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  Helen Fuller

Dirndl Patterns 2004

Patterns of domestic life and the ordinary underlie Helen’s current work. These works on paper emerged from memories of cotton fabrics encountered in the dirndl skirt sewing projects of early childhood and her paternal grandmother’s (Lily Viola Maud) gingham cross stitched aprons. Helen’s tactile relationship with cloth and paper link to her formative 1950’s childhood education. Perfecting the domestic arts and the craft of cursive handwriting fuelled creative pursuits.

In 1993 Helen was the first recipient of the Asialink residency in Hangzhou at one of China’s renown fine art academies. The broken surfaces and textures of Hangzhou architecture and the suspended washing hung in the streets, impacted her work. Helen also began working on Chinese rice paper with gouache. The Chinese rice paper when wet and sodden with pigment becomes like a vulnerable aged skin, easily damaged or destroyed. When dry it toughens again but becomes slightly more brittle; holes and tears stay as scarred perforations (wounds) or are mended and patched just like the paper Chinese screen windows at the edges of Hangzhou’s streets. The painted lines might be the tortured threads that mended the work clothes seen hanging from the Hangzou street trees in winter. The vertical and horizontal lines shift from warp and weft of cloth to the format of eastern and western writing systems.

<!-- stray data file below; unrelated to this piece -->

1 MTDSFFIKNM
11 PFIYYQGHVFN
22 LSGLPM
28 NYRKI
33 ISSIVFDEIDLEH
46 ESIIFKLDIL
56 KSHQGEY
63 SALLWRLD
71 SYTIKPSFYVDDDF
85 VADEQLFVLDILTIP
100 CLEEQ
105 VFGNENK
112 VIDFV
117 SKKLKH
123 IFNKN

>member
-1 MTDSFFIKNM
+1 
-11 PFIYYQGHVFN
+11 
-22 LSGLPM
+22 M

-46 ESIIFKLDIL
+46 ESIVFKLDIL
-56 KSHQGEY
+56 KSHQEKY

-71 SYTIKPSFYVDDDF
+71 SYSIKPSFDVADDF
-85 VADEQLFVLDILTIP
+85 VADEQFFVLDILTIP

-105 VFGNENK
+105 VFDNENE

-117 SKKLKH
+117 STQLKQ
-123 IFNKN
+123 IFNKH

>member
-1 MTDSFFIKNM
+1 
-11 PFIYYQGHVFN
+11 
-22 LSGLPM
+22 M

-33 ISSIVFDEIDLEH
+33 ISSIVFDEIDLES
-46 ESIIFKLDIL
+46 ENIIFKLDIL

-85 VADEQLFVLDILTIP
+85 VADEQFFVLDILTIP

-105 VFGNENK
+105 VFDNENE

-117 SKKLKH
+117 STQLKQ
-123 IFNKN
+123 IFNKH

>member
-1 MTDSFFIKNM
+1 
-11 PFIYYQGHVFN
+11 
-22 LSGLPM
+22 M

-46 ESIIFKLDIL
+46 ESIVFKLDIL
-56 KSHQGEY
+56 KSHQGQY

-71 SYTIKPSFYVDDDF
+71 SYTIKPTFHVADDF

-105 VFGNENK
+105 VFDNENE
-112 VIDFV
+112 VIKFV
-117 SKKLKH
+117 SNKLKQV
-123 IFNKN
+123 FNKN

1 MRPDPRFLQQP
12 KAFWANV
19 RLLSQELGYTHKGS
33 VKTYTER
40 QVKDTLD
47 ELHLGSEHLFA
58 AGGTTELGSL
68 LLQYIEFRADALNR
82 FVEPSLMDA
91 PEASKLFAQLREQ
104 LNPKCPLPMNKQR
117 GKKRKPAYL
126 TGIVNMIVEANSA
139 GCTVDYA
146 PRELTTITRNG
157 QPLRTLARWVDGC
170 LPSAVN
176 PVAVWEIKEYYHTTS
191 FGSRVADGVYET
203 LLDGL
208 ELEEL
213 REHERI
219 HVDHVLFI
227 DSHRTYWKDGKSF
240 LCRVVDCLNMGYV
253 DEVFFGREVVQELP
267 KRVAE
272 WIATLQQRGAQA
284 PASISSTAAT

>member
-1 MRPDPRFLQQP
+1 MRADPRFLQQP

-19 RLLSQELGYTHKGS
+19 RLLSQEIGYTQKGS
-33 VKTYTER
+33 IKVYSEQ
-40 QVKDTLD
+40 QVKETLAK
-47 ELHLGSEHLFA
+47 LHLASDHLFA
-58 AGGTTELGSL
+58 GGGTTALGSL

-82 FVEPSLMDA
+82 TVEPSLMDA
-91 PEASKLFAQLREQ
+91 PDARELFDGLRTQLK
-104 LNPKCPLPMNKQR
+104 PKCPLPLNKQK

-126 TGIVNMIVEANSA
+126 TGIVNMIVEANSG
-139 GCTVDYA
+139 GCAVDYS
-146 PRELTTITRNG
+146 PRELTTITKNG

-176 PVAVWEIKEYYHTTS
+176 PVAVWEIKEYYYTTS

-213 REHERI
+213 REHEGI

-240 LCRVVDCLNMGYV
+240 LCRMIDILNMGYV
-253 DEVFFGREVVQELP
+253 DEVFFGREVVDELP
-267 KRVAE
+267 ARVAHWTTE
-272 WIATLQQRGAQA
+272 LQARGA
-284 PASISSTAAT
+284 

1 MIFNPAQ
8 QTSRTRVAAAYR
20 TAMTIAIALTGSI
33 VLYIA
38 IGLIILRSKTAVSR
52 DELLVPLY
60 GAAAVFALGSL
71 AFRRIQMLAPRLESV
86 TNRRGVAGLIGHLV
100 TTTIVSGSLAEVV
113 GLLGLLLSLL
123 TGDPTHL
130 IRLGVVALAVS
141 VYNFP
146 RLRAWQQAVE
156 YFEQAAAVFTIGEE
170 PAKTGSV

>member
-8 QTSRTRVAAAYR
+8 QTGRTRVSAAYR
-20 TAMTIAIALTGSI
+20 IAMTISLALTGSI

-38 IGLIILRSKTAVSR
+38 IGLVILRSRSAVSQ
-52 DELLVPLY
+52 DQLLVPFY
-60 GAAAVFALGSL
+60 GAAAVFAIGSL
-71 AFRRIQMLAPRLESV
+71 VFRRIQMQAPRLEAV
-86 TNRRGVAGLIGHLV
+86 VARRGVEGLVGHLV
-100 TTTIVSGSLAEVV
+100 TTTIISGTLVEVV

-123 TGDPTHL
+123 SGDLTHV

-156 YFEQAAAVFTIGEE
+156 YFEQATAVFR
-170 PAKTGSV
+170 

Helen’s paper work is a lateral slippage from her installation practice. In its making she recalls voices of teachers directing images to form according to methodologies of educational principles. Quinces according to Cezanne; grids according to Mondrian. The pupils might have been castigated for crooked lines, ill formed letter, smudges, accidental blots, rubbing outs, finger marks, stains or poorly paced needlework stitches. But these glitches might provide creative openings and absorb the accidental outcomes.